Europe's borders reopen

In the ongoing process of easing coronavirus restrictions, several European countries have agreed to reopen their borders immediately or in the near future. The European press welcomes this, but some commentators call for clearer criteria and, in the event of future outbreaks, more cooperation in the phase when borders are being closed.

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Pravda (SK) /

May the first swallow be followed by many others

Pravda welcomes the efforts to reopen the borders within the Schengen area:

“One of the greatest achievements of the EU is the free movement of persons. So many people were reluctant to give up this convenience even though they understood that the most effective way to stop the spread of Covid-19 was to hermetically seal borders before it was too late. ... The news that Berlin will reopen its borders (initially to Luxembourg) this Saturday is the first swallow, which will hopefully be followed by others. All clouds have a silver lining. When the pandemic has abated and we can travel freely in Europe once more, those who only see the negative sides of the EU will be able to recognise the value of freedom.”

ABC (ES) /

Spain acting against its own interests

The fact that Spain has adopted strict quarantine regulations for travellers while Europe is already working on reopening its borders annoys ABC:

“The EU Commission recommended that member states open their borders under safe conditions. And it did so just 24 hours after the Spanish government introduced a two-week quarantine for every tourist arriving in Spain. At the same time, the Sánchez government doesn't appear to have any plan for the recovery of tourism even though the sector accounts for 12 percent of our wealth and last year we received 90 million visitors from abroad. ... What Spain is offering its foreign visitors upon their arrival is two weeks in their hotel, apartment or holiday home, which they can only leave to go shopping or to the pharmacy. What tourist is going to book a trip to Spain under these conditions?”

Postimees (EE) /

For a Baltic Schengen area

The borders between the Baltic States reopened today and commuting between Estonia and Finland resumed on Thursday. Postimees would like to see more cooperation when borders are closed in the future:

“Strong and uniform control on the EU's external border reduces the need to block internal borders. ... In the future we should consider the possibility of coordinating the sealing of the Baltic external border, provided none of us is the source of the danger. If borders are sealed again in the case of futher outbreaks, the Baltic Schengen Area should be maintained as long as possible. That way we won't have to waste resources on controlling each other's lorry drivers or introducing special regulations for Latvian workers.”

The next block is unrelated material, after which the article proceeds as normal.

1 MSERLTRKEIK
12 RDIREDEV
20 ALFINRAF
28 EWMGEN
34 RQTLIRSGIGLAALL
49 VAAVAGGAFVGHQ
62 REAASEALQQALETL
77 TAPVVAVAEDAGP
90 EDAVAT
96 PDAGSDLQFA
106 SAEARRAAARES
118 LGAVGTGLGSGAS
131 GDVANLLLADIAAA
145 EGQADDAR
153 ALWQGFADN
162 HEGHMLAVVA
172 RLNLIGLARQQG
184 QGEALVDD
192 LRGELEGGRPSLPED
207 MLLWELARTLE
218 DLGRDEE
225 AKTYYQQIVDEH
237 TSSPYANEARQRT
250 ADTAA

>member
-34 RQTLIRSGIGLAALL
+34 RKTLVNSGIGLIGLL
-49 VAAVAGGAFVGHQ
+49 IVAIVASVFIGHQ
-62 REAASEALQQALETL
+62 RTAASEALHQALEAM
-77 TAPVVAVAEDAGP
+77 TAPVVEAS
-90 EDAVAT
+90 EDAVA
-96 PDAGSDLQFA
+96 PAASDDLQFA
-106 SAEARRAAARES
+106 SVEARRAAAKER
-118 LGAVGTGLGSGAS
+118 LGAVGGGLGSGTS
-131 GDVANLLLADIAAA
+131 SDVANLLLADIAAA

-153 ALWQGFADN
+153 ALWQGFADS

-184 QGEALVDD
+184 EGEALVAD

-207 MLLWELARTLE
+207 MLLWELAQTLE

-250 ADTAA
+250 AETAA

Der Standard (AT) /

What about Slovenia and Croatia?

The daily Der Standard criticises Austria for wanting to reopen its borders to certain countries like Germany, but not to the south:

“A good third of summer tourists come from our neighbour to the north. ... The infection figures of the two countries undoubtedly allow the border barriers to be lifted. In contrast to those of Italy, for example. ... But there are no good reasons for not including the southern neighbours Slovenia and Croatia, which so far have done relatively well in the corona crisis, in the 'reopening negotiations'. ... This reeks of isolationism and protectionist, stuffy state leadership. Austrians are to cancel their seaside holidays this year and stay at home just to fatten up the domestic tourism balance sheet.”

Tageblatt (LU) /

Resentment will persist

Germany's Interior Minister Seehofer now wants to fight the virus together with neighboring countries in the name of the "European spirit". That sounds like a bad joke, the Tageblatt scoffs:

“Two months ago, without warning, the border with Luxembourg was closed from one day to the next. A decision that not only failed to reflect the reality of life in the border region, but was also taken over the heads of those who live and work there. For them it was just as normal to travel from Grevenmacher [in Germany] to Wellen [in Luxembourg] as it was to go from Esch to Differdingen [both in Luxembourg]. ... The closed borders have fuelled a lot of resentment towards our German neighbours. ... Opening them should calm people down a little - but the sense of bafflement, uncertainty and frustration will persist for some time to come.”

Jyllands-Posten (DK) /

Good for our mental health

Jyllands-Posten hopes that Denmark will soon follow suit:

“The decisions to close borders were taken at the national level, as are those to reopen them. Nevertheless, it is still important for there to be joint European efforts in this matter, and for the EU to get EU member countries with a similar risk of infection to reopen their shared borders. ... We have to adjust to completely different conditions than those we are used to. That applies to beaches as well as restaurants, hotels and campsites - distancing and small groups. But both for tourism and for our mental health it is important for us to get out and about.”